Chinese business tycoon Wang Jianlin (fi fth from right), chairman of Wanda Group, holds a signing ceremony in Hollywood Monday night to rebate 40 percent of expenditures by US fi lm production companies spent in Qingdao Wanda Studios in order to encourage more fi lm companies to do their productions in China. Los Angles Mayor Eric Garcetti (sixth from right) was on hand. Li Ge / China Daily
China's richest man tells studio execs and agency heads what kind of movies his land is looking for
Get back to storytelling in your movies instead of producing so many sequels and films loaded with special effects. China will become the world's No 1 box office so put more "Chinese elements" in your movies. And profit, not politics, is behind his buying spree in Hollywood and his new move to lure movie making to China.
Those were among the messages delivered on Monday evening in Los Angeles by Wang Jianlin, China's richest man and the head of real estate-media conglomerate Dalian Wanda Group, to an invitation-only audience that included US studio executives and agency chiefs, as well as Chinese.
Along with the advice, criticism and praise of Hollywood, the 61-year-old billionaire used the Wanda-hosted event at the Los Angeles County Museum to unveil a 40 percent production rebate to lure movie and television shows to shoot at his new "movie metropolis" in the city of Qingdao. The company has set up a five-year, $750 million fund with the Qingdao government to give the rebates.
"This metropolis will actually increase opportunities for Hollywood," Wang said. "This is an opportunity for Hollywood, not competition for Hollywood."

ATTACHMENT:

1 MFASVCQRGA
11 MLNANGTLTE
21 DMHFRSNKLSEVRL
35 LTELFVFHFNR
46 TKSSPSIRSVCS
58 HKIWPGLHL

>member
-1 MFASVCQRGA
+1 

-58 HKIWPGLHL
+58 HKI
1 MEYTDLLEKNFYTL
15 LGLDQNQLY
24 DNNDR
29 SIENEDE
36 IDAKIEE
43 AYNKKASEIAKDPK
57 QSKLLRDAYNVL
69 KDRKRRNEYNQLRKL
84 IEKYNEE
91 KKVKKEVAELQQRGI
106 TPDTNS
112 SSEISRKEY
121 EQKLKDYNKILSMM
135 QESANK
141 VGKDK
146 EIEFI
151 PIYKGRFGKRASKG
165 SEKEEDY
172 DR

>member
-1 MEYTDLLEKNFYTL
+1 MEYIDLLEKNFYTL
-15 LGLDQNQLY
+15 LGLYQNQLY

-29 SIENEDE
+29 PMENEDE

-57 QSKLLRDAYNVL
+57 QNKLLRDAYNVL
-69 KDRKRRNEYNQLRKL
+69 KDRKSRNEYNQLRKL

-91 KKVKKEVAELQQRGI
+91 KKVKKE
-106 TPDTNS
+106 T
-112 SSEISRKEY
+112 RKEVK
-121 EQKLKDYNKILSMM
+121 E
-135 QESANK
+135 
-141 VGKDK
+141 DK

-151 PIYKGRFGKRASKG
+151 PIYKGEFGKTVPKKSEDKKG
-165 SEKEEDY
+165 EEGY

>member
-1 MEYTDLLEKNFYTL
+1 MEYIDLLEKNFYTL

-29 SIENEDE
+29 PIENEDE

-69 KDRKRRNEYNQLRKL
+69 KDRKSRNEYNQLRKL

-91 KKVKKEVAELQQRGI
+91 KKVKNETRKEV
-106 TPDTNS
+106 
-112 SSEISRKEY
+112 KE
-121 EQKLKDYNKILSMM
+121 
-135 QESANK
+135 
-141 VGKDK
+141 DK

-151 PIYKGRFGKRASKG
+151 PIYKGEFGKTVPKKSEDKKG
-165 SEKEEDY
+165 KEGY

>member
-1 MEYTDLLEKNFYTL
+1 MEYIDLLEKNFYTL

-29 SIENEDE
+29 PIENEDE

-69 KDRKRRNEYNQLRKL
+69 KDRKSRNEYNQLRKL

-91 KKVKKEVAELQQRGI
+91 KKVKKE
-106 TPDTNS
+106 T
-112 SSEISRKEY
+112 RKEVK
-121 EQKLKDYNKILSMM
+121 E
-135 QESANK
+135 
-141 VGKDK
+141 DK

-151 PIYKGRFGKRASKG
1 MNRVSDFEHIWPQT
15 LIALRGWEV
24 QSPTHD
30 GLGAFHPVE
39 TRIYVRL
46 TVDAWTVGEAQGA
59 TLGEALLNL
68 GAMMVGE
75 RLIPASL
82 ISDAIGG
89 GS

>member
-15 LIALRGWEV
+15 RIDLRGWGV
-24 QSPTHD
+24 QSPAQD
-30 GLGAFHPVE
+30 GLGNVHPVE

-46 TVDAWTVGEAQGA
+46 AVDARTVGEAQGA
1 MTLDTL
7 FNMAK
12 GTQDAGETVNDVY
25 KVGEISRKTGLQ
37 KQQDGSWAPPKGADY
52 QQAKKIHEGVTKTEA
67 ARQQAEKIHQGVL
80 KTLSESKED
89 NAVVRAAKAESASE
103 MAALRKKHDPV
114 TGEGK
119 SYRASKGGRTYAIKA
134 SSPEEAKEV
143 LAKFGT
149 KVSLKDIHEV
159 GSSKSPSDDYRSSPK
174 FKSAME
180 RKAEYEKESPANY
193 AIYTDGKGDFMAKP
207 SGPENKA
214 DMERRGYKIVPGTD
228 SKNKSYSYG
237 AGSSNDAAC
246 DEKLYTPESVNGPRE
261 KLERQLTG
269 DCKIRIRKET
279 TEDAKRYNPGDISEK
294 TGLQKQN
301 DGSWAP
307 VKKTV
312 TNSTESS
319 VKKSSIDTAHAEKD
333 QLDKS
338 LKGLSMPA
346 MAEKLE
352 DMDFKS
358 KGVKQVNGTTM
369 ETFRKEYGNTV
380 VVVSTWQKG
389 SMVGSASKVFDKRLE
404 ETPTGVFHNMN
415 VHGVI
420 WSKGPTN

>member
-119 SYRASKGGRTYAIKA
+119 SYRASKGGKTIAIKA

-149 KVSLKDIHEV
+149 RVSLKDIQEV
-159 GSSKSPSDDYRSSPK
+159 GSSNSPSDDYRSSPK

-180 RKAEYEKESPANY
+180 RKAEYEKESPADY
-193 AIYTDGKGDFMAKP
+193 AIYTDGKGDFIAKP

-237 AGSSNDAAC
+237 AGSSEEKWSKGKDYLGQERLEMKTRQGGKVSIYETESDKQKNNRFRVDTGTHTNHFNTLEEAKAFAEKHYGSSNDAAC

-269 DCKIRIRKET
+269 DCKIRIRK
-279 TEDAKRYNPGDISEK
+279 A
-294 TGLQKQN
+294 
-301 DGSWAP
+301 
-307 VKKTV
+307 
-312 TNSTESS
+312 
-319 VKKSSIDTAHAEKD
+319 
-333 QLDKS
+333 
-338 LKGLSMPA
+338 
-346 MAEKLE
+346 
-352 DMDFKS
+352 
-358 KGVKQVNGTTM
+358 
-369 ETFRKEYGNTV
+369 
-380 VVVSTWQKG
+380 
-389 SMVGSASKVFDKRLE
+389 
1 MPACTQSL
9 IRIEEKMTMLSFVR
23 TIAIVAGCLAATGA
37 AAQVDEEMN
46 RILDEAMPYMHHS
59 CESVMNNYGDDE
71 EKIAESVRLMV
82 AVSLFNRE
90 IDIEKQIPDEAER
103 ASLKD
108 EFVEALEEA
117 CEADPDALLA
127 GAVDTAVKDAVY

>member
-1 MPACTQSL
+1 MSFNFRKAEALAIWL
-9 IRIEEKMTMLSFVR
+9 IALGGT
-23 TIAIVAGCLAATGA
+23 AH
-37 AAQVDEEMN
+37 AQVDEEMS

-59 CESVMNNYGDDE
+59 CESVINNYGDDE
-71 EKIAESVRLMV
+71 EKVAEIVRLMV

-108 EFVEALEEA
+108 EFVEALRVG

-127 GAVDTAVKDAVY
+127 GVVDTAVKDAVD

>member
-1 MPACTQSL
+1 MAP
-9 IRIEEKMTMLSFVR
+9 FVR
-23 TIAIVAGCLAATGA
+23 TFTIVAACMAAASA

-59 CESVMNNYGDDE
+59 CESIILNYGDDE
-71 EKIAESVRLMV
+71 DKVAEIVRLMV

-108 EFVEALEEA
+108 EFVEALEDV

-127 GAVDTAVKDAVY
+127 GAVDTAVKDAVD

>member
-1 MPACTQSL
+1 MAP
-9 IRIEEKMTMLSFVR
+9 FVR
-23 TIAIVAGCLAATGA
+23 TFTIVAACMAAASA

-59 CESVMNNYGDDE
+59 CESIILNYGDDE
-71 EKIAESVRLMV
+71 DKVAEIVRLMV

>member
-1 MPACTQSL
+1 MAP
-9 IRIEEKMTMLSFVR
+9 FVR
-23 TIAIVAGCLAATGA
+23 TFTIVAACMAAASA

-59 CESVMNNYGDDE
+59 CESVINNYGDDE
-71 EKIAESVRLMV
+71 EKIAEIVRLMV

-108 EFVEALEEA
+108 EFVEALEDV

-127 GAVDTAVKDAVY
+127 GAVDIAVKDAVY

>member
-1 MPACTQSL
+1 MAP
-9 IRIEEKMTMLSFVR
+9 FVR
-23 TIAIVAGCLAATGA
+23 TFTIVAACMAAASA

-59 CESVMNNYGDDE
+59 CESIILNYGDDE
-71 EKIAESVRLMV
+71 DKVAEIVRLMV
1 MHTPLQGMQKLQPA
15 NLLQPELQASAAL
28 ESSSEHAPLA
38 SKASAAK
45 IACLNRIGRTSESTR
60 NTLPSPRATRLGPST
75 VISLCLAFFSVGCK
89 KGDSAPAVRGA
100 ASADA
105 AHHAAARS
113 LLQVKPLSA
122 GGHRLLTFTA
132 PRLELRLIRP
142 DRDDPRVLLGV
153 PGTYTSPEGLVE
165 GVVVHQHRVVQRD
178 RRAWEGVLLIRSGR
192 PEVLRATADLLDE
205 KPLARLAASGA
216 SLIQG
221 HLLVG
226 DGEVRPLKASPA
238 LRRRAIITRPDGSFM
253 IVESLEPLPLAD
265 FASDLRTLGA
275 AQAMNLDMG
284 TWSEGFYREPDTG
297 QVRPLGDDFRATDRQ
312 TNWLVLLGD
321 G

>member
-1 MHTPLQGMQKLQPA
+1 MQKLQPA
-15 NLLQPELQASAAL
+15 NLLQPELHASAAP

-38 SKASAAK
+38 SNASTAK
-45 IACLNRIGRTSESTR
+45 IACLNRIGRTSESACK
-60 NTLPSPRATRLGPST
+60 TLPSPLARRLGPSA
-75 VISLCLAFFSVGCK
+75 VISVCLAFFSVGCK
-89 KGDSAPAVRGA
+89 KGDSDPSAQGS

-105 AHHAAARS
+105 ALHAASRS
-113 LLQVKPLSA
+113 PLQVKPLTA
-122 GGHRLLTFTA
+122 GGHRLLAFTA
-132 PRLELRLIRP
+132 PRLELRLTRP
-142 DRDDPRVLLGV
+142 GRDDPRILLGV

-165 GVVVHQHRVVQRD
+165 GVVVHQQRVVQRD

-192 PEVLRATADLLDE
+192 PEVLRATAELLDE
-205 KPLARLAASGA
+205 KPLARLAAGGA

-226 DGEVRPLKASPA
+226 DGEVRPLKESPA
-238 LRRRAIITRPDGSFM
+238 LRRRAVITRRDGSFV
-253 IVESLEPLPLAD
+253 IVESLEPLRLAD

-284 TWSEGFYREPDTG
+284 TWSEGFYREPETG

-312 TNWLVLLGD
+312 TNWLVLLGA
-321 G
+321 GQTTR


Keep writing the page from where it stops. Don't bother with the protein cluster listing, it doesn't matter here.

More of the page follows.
Wang said his acquisition of US entertainment businesses and his call for more "Chinese elements" in Hollywood movies was motivated by business, not politics. "There is no political point of view," he said. "I am a businessman."
Wang made a similar comment in an interview with The New York Times that was published on Tuesday. Responding to criticism from a member of Congress that Wanda's entertainment buying spree in the US is a propaganda threat and should be subject to more Justice Department scrutiny, Wang said that it's "not like we are invading", adding that Wanda's goal involves "helping" American film companies "to get more market share in the emerging movies market that is China".
He also told the newspaper that Wanda remains interested in buying more Hollywood companies as it seeks growth, including a major studio. "If it is a very good company", he said, there will be "no ceiling" for the price offered.
In his remarks to studio executives, translated by an interpreter, Wang praised Hollywood, saying the Chinese are "students" of the industry, but also said studios rely too much on turning out sequels and films laden with special effects. "We have to make Hollywood go back to storytelling," he said.
And Wang gave some advice. He said China's box office, now number two behind the US, will inevitably become the world's biggest and that filmmakers need to understand how to appeal to the nation's moviegoers. "You cannot try to just make money in the Chinese market and disregard Chinese tastes," Wang said.